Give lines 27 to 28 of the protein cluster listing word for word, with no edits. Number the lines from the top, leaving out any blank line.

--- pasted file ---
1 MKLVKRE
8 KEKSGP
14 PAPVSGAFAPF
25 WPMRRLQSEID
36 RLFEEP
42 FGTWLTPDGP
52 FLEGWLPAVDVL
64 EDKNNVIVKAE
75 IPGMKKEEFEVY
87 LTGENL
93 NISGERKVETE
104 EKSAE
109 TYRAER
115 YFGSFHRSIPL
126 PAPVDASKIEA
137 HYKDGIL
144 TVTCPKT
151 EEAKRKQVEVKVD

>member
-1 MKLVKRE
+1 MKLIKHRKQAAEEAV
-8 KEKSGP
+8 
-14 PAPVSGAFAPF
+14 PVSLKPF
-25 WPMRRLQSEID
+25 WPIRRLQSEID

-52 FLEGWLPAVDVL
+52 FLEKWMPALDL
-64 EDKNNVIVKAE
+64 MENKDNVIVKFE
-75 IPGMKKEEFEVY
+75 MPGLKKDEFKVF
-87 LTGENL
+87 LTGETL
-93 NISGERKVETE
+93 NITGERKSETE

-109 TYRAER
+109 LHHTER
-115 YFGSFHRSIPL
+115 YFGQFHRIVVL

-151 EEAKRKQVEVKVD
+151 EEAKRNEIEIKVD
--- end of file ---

+25 WPIRRLQSEID

-52 FLEGWLPAVDVL